Top News

CBRM reminding residents to take in heavy garbage before impending storm

Vaughan Merchant of Sydney prepares to take his sailboat Icarus out of Sydney harbour at the Dobson Yacht Club in Westmount on Monday in advance of hurricane Teddy’s expected arrival. Chris Connors/Cape Breton Post
Vaughan Merchant of Sydney prepares to take his sailboat Icarus out of Sydney harbour at the Dobson Yacht Club in Westmount on Monday in advance of hurricane Teddy’s expected arrival. Chris Connors/Cape Breton Post
SYDNEY, N.S. —

One person’s trash could be another person’s tragedy.

With hurricane Teddy bearing down on the region and expected to deliver strong, sustained winds in its wake, preparations in the Cape Breton Regional Municipality are focused on one thing: heavy garbage.

Cecil Clarke
Cecil Clarke

During a press conference Monday, Mayor Cecil Clarke spoke about how the piles of wood and old appliances sitting curbside at the ends of driveways across the municipality could become dangerous projectiles once the storm begins.

“Securing that will be the focal point of today and tomorrow,” Clarke said during the midday news briefing.

CBRM solid-waste manager Francis Campbell said many people have begun piling up discarded objects in advance of the Sept. 28 collection period. However, those items now need to be either tethered down or taken back inside.

“One of the big issues that we have with that is there’s a good opportunity for that material to become airborne if we get the winds that they are predicting,” he advised. “What we’re asking residents to do at this point in time is to make sure all of the material that it is secured in place, and if they can’t do that, then remove it from the curb. This is no different than if you have something in your backyard — you’re either going to put it away or secure it down — and we would ask residents to make sure that they do the same thing with these materials that are out for collection — either make sure it is secured down so it can’t become airborne during this wind event, or take it in.”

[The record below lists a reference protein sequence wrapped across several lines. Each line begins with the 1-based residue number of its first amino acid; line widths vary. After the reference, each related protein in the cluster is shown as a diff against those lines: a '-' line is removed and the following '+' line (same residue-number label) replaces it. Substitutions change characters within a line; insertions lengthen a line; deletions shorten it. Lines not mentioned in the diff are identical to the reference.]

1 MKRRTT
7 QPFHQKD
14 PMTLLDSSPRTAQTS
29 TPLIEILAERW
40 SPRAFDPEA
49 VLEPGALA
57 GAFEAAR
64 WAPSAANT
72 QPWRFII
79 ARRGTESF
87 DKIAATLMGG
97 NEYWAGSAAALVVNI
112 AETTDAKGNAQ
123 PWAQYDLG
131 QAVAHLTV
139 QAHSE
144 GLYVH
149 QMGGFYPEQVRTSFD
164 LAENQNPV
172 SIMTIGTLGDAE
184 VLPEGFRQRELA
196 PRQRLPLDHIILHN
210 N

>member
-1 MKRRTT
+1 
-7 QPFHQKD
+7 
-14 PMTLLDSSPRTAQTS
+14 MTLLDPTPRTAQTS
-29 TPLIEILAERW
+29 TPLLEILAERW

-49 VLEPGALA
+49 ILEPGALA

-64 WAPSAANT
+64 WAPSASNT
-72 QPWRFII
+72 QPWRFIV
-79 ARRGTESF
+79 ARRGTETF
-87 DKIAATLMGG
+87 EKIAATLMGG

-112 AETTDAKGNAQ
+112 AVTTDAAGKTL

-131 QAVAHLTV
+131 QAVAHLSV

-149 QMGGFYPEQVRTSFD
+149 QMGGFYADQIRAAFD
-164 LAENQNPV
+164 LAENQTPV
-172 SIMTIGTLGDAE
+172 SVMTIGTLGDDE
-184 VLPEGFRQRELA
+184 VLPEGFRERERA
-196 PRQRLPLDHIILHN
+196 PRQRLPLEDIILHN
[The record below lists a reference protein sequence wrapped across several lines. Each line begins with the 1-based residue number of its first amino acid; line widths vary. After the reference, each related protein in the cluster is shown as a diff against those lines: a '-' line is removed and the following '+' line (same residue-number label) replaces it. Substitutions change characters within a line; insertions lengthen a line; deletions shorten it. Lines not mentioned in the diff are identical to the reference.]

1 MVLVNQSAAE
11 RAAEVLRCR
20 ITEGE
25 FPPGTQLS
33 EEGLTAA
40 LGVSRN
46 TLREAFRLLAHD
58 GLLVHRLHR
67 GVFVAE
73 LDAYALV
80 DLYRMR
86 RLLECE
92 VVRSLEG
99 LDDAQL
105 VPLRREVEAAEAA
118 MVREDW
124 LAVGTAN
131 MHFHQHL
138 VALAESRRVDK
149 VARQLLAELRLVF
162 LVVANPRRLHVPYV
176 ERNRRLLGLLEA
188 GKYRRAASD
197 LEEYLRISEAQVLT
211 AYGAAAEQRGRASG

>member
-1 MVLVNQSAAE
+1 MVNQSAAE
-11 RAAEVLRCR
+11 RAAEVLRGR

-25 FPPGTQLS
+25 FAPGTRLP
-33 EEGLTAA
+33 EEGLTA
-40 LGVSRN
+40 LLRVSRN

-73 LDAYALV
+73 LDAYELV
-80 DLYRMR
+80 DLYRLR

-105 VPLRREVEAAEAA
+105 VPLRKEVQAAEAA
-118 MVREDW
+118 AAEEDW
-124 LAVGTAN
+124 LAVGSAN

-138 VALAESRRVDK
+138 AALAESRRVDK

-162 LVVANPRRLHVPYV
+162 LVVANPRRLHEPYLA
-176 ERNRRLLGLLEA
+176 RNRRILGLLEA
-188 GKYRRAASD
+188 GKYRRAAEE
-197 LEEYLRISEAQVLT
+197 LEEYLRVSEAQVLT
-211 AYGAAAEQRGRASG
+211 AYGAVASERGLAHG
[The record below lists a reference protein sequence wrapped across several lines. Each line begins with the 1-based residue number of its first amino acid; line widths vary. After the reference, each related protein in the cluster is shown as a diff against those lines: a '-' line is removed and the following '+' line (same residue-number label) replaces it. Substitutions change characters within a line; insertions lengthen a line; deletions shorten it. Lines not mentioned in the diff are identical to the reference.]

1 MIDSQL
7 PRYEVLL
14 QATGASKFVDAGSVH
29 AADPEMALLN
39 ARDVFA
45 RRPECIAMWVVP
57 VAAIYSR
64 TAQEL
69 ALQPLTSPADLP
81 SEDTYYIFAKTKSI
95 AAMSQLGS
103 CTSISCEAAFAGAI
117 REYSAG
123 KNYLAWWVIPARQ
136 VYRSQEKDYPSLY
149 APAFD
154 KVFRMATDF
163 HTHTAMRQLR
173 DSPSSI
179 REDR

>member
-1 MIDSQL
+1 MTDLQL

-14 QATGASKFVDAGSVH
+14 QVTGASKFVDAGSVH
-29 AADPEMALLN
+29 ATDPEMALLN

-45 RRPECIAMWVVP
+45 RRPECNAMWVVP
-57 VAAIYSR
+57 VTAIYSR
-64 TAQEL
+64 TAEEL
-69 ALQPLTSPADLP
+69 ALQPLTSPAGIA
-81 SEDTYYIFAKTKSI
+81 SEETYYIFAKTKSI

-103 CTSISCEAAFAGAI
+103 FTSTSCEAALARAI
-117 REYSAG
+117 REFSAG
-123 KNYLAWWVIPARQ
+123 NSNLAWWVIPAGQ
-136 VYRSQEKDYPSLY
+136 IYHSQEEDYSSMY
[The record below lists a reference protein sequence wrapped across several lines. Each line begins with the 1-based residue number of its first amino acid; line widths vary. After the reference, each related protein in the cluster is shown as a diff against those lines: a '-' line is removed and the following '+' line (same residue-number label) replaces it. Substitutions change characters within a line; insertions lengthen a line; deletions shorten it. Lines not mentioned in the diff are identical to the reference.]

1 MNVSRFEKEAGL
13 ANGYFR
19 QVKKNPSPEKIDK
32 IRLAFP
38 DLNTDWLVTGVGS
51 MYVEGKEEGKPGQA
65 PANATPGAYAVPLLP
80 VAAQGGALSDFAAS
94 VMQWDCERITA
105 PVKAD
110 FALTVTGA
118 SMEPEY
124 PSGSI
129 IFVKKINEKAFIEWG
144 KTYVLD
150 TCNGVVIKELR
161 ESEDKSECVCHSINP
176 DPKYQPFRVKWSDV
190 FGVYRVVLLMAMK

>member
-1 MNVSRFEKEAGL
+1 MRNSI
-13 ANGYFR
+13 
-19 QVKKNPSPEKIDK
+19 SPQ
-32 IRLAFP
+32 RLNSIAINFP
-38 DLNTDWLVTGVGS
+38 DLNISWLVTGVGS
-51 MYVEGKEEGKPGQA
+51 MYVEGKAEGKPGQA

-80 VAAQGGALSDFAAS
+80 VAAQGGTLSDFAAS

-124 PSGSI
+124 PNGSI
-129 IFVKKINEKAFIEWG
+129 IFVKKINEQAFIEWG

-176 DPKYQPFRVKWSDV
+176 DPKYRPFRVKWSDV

This image shows hurricane Teddy’s path to the Maritimes. Cindy Day/SaltWire Network
This image shows hurricane Teddy’s path to the Maritimes. Cindy Day/SaltWire Network

 

Cindy Day, chief meteorologist with SaltWire Network, said while the colder temperatures of the north Atlantic means Teddy will likely be reduced to a “powerful" post-tropical storm before reaching landfall in Halifax pre-sunrise Wednesday morning, people shouldn’t underestimate its potentially destructive powers. She said Teddy will have sustained winds of more than 65 kilometres per hour that could gust 80-90 km/h as they shift from the southeast to northwest over 24 hours.

Cindy Day
Cindy Day

“That’s a different kettle of fish altogether. A little gust up to 90 (km/h) is one thing but sustained at 65 (km/h) and greater is pretty impressive,” she explained.

“Gusts 80-90 (km/h) and beyond will toss things around and oftentimes people are injured and there’s more damage because things fly around. If people can, move things back inside, bungee cord them down, or tuck them away on a sheltered side of the property if that’s at all possible.”

On the whole, Teddy should be a mainly wind-driven weather event for Cape Bretoners, said Day. Depending on where you live, expect 40-50 millimetres of rain with the possibility of thunderstorms, she said, adding that people should be prepared for strong winds once the storm has technically moved on to Newfoundland and Labrador.

“I know a lot of people in previous storms will say ‘Oh, my gosh, it was windier after the storm — nobody mentioned that.’ So it’s an important thing to keep in mind that it’s going to be very windy as the storm pulls away.”

Meanwhile, officials in Victoria County were also bracing for the arrival of Teddy.

Lyle Donovan, emergency management officer and fire services co-ordinator, reminded people to be prepared for 72 hours during and after the storm. That means having water, possible backup power and heat, as well as cash in case automated teller machines or debit transactions aren’t possible.

Like the CBRM, the Municipality of the County of Victoria is also planning to open comfort centres if they are needed.

RELATED:

Did this story inform or enhance your perspective on this subject?
1 being least likely, and 10 being most likely

Recent Stories